Wednesday, 31 December 2014

With a friend like Tony Blair who would need an enemy?

Hardly cheerful New Year’s eve reading for the UK Labour leader Ed Milliband on page one of London’s Daily Telegraph. Tony Blair, his party’s last election winning leader, and the most electorally successful politician in Labour history, declares that Mr Miliband risked taking his party back to the dark days of the Eighties and early Nineties, when it suffered a series of heavy defeats to the Tories. May’s general election risked becoming one in which a “traditional Left-wing party competes with a traditional Right-wing party, with the traditional result”.
Asked by The Economist if he meant that the Conservatives would win in those circumstances, Mr Blair replied: “Yes, that is what happens.”
Mr Miliband has repeatedly attempted to distance himself from New Labour, but has faced criticism for Left-wing policies, which some have argued are anti-business.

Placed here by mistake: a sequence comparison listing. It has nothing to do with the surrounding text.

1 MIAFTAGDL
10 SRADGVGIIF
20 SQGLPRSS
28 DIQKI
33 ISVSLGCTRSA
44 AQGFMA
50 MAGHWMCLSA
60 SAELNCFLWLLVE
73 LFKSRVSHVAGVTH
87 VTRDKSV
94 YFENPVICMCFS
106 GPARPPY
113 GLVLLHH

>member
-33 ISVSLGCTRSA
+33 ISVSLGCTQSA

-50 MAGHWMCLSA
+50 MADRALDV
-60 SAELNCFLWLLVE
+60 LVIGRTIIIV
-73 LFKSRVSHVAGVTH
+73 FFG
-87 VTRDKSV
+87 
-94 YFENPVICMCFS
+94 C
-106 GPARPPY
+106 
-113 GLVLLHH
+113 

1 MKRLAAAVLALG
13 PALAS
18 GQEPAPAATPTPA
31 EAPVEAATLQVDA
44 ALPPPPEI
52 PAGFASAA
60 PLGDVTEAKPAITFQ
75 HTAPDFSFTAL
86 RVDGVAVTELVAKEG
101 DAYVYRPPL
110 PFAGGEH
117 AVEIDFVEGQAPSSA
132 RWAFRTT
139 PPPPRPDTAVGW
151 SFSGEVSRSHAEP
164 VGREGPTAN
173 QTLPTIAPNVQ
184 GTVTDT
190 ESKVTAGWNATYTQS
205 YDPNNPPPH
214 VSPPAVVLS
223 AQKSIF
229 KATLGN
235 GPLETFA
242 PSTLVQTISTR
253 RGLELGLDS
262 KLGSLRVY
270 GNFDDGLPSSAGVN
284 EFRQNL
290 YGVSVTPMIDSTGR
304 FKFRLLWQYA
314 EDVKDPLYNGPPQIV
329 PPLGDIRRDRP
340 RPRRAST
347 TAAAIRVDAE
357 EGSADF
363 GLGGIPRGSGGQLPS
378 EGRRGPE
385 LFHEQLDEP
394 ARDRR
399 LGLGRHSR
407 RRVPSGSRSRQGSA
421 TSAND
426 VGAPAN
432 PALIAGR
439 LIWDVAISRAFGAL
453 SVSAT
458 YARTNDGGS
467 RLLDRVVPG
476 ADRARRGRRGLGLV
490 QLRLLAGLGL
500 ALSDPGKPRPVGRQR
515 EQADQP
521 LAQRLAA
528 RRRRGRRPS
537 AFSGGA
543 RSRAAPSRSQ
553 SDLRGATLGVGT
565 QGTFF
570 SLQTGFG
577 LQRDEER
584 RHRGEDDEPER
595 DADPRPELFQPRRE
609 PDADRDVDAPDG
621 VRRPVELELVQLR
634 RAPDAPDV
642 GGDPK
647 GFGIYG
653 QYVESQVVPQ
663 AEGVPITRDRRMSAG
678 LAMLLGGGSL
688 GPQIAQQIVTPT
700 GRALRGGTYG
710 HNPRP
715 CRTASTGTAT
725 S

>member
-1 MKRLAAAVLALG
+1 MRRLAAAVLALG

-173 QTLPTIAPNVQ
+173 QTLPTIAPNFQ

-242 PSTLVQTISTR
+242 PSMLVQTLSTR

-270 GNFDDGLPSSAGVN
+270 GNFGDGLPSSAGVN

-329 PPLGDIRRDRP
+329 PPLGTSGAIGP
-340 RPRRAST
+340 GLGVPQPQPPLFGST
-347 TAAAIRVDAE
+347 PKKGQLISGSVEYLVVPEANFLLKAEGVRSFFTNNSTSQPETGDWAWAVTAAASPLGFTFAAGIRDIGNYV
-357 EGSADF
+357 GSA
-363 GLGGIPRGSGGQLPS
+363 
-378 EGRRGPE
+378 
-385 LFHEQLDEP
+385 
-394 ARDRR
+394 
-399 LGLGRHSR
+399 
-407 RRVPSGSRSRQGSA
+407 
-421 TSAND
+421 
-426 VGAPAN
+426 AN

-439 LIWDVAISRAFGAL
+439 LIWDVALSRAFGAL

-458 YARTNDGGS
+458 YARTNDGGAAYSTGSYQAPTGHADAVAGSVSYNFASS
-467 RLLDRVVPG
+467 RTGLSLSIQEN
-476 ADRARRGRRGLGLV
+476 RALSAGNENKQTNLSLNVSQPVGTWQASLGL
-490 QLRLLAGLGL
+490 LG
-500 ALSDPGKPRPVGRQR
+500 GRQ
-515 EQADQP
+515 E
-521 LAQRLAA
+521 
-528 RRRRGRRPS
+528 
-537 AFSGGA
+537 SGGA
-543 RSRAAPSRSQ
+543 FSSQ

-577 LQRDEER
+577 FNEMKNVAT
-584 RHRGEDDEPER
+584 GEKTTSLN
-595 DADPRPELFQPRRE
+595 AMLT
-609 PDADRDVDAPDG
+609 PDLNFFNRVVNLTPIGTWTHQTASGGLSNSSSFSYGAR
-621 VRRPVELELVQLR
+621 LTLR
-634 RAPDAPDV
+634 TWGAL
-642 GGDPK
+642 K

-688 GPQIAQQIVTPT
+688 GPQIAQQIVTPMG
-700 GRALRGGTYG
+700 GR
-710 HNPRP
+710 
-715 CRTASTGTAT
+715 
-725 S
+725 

In a thinly veiled condemnation of Mr Miliband’s leadership, Mr Blair said that Labour “succeeds best when it is in the centre ground”.
“I am still very much New Labour and Ed would not describe himself in that way, so there is obviously a difference there,” Mr Blair said.
“I am convinced the Labour Party succeeds best when it is in the centre ground”. When asked what lessons he derives from his experience of winning elections, Mr Blair replied: “Not alienating large parts of business, for one thing.”
So far the opinion polls are predicting a better result for Ed Milliband’s Labour than Tony Blair appears to be if the Telegraph can be believed. The UK Polling Report website in its poll of polls survey has Labour three points ahead of the Conservatives – 34% Labour, Conservatives 31% with the Liberal Democrats on 8% trailing UKIP at  15% with the Greens on 5%.
The Owl’s market based UK Election Indicator similarly has Labour marginally more likely than the Conservatives tp be the party that wins the most seats.
UK election indicator
When it comes to predicting the party that provides the Prime Minister after the election things get more complicated. The greatest probability is that no party emerges with an overall majority
Majority government indicator UK
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